Summary judgment shall be granted if there is no genuine issue as to any material fact and the moving party is entitled to a judgment as a matter of law. Fed. R. Civ. P. 56(c); Hersh v. Allen Products Co., 789 F.2d 230, 232 (3d Cir. 1986). A dispute is "genuine" if "the evidence is such that a reasonable jury could return a verdict for the non-moving party." See Anderson v. Liberty Lobby, Inc., 477 U.S. 242, 248 (1986). "In making this determination, a court must make all reasonable inferences in favor of the non-movant." Oscar Mayer Corp. v. Mincing Trading Corp., 744 F. Supp. 79, 81 (D. N.J. 1990) (citing Meyer v. Riegel Prods. Corp., 720 F.2d 303, 307 n.2 (3d Cir. 1983)). However, "[w]hen opposing summary judgment, the non-movant may not rest upon mere allegations, but rather must 'identify those facts of record which would contradict the facts identified by the movant.'" Corliss v. Varner, 2007 WL 2709661 at *1 (3d Cir. September 17, 2007) (quoting Port Auth. of N.Y. and N.J. v. Affiliated FM Ins. Co., 311 F.3d 226, 233 (3d Cir. 2003)). "At the summary judgment stage the judge's function is not...to weigh the evidence and determine the truth of the matter but to determine whether there is a genuine issue for trial." Anderson, 477 U.S. at 249.

DISCUSSION

1. Atlantic City Police Department

Defendants argue that the Atlantic City Police Department is entitled to summary judgment because it cannot be sued as an entity separate from the municipality, Atlantic City. This Court agrees that the Police Department is not a separate entity from the City and, thus, it cannot be sued in conjunction with the City. N.J. Stat. Ann. § 40A:14-118; see also Padilla v. Twp. of Cherry Hill, 110 Fed. Appx. 272, 278 (3d Cir. 2004) (police departments cannot be sued in conjunction with municipalities because police departments are administrative arms of local municipalities, not separate entities). However, Plaintiff has only named the Police Department and not the City. Because the Police Department and the City are considered to be the same entity, the Court will construe Plaintiff's claim as against the City. See Bosenberger v. Plymouth Twp., 132 F.3d 20, 25 (3d Cir. 1997) (under a § 1983 claim, municipalities and police departments are treated as a single entity).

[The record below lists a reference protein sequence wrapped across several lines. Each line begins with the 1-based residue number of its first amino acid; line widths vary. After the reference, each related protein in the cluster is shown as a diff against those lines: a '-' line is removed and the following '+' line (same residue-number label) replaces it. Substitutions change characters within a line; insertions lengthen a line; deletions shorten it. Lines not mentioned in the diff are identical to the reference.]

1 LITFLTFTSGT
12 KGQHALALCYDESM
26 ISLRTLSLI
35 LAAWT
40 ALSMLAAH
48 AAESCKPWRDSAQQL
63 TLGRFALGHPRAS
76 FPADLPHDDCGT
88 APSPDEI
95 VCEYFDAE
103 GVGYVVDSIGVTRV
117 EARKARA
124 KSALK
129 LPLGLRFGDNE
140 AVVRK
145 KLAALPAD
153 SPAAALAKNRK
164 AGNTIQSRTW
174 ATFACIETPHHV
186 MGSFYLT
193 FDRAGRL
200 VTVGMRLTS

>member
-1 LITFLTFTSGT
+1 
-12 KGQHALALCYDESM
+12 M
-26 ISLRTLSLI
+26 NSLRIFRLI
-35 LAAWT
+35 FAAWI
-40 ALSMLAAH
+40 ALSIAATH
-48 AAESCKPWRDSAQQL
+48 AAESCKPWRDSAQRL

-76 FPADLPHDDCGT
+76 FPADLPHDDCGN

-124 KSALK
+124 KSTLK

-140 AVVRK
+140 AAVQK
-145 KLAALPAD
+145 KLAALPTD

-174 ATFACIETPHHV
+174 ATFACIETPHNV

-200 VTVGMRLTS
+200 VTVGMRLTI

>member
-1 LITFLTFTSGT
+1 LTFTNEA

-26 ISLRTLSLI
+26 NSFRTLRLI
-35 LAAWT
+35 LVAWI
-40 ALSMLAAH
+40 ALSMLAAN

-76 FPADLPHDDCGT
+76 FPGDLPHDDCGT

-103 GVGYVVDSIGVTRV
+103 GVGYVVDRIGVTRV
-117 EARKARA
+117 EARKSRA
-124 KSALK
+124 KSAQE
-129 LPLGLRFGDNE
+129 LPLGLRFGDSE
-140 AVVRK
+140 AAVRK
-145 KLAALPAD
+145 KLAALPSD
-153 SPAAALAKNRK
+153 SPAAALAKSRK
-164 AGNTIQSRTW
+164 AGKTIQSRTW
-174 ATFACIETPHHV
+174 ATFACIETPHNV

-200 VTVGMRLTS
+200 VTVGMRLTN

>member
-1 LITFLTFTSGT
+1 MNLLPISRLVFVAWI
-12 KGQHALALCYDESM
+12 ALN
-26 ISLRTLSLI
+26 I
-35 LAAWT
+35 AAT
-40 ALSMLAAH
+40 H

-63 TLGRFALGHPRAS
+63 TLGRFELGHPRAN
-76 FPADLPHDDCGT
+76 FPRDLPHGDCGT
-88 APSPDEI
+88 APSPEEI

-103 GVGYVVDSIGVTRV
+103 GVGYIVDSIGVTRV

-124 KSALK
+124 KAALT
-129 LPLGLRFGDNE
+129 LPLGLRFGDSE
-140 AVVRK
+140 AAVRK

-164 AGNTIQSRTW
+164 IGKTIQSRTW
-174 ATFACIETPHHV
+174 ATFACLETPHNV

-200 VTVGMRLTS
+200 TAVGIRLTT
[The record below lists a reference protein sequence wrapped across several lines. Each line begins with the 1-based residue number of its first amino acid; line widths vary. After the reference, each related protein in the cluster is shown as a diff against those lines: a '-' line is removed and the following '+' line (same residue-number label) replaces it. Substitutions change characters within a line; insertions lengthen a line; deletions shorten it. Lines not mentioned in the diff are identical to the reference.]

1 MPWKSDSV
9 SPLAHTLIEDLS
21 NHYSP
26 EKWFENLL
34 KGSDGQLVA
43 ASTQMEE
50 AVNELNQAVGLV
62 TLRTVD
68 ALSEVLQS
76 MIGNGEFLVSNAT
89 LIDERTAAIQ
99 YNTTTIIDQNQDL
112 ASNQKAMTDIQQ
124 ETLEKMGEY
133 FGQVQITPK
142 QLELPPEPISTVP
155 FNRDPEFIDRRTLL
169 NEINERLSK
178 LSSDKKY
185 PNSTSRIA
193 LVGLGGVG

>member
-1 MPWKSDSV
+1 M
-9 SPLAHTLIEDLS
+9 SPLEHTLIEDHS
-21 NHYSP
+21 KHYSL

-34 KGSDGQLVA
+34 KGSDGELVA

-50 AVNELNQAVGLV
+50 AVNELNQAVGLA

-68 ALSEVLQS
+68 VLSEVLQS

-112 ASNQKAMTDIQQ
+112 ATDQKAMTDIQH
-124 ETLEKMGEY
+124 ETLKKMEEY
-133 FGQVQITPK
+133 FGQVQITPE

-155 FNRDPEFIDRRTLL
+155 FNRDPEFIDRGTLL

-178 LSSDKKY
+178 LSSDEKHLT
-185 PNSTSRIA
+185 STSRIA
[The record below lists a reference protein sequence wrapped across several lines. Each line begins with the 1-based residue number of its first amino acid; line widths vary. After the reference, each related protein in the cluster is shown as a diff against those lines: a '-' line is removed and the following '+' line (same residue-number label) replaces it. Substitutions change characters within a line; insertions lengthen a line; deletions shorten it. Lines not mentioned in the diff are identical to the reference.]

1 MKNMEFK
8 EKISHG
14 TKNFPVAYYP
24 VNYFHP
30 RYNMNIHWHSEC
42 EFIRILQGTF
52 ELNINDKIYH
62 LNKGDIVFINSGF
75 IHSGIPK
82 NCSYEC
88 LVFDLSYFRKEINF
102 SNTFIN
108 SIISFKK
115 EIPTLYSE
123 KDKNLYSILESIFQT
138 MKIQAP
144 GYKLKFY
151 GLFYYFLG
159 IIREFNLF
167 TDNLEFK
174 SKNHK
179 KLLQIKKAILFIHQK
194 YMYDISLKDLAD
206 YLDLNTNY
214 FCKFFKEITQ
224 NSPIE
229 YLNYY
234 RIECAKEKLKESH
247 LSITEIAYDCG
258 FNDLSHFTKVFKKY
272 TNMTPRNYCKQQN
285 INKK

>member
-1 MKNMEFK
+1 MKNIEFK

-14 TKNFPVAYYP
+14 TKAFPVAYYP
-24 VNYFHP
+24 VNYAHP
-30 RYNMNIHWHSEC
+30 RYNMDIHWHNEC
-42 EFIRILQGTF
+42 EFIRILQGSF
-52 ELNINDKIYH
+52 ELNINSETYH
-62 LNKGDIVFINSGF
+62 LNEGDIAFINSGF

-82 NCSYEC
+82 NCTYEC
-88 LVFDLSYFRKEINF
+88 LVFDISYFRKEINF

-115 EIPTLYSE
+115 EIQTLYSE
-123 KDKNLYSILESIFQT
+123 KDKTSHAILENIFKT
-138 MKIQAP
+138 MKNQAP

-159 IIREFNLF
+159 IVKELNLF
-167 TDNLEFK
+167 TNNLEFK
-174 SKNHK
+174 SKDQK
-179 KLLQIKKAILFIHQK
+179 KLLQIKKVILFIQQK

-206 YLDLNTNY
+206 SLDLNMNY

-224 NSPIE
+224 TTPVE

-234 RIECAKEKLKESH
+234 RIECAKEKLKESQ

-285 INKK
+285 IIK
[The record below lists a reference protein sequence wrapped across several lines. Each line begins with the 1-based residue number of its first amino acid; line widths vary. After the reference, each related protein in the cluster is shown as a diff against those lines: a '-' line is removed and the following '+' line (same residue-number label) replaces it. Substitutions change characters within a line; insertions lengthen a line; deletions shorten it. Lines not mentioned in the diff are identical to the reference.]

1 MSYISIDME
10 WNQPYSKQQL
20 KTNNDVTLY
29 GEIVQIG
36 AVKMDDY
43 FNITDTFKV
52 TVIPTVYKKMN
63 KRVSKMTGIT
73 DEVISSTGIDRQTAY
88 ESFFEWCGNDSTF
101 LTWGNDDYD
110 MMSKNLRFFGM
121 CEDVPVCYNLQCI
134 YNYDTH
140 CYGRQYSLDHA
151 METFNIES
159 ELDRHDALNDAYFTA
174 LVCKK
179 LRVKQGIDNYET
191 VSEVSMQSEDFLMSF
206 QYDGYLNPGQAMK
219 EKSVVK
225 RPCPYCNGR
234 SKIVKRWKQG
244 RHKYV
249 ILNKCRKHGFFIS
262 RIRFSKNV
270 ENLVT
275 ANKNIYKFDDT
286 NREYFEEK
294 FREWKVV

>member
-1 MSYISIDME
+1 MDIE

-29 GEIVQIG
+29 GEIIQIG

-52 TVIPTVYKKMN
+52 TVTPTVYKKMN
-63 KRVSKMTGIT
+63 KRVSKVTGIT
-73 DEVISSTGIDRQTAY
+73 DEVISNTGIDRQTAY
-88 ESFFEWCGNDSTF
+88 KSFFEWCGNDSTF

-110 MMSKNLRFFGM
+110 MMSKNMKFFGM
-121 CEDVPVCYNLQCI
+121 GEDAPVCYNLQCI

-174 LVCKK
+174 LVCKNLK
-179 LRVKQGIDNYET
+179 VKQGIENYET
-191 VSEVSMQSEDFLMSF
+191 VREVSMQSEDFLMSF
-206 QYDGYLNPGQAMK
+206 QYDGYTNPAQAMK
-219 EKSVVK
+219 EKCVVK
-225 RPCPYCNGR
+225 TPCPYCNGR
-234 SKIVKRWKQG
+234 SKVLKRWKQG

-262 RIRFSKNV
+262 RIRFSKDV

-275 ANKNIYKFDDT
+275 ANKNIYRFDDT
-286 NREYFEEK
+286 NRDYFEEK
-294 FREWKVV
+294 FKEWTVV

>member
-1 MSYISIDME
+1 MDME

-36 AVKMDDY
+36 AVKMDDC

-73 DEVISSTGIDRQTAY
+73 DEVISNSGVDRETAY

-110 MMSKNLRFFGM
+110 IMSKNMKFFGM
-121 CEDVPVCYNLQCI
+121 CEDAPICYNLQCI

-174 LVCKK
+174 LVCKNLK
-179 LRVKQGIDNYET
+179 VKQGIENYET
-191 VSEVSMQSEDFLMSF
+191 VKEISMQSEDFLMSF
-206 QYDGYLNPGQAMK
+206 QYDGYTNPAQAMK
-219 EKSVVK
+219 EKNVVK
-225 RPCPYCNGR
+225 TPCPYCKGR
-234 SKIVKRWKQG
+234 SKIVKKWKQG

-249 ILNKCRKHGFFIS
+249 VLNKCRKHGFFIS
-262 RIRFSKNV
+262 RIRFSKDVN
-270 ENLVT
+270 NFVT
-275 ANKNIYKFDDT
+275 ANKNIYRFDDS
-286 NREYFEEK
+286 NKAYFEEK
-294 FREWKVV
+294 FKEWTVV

It is axiomatic that local government units, such as Atlantic City, are not liable under § 1983 solely on a theory of respondeat superior. See City of Oklahoma City v. Tuttle, 471 U.S. 808, 824 n.8 (1985); Monell, 436 U.S. at 690-91, 694. However, a § 1983 action may be brought against a local government when the local government is shown to be the "moving force" behind the constitutional violation. Monell, 436 U.S. at 690 n.55; Kentucky v. Graham, 473 U.S. 159, 166 (1985) ("governmental entity is liable under § 1983 only when the entity itself is a "moving force" behind the deprivation"). In Monell, the Supreme Court created two means of establishing local governmental liability under section 1983: policy and custom. As set forth by the Third Circuit,

[a] government policy or custom can be established in two ways. Policy is made when a "decision maker possessing final authority to establish municipal policy with respect to the action" issues an official proclamation, policy or edict. A course of conduct is considered to be a "custom when, though not authorized by law, such practices ...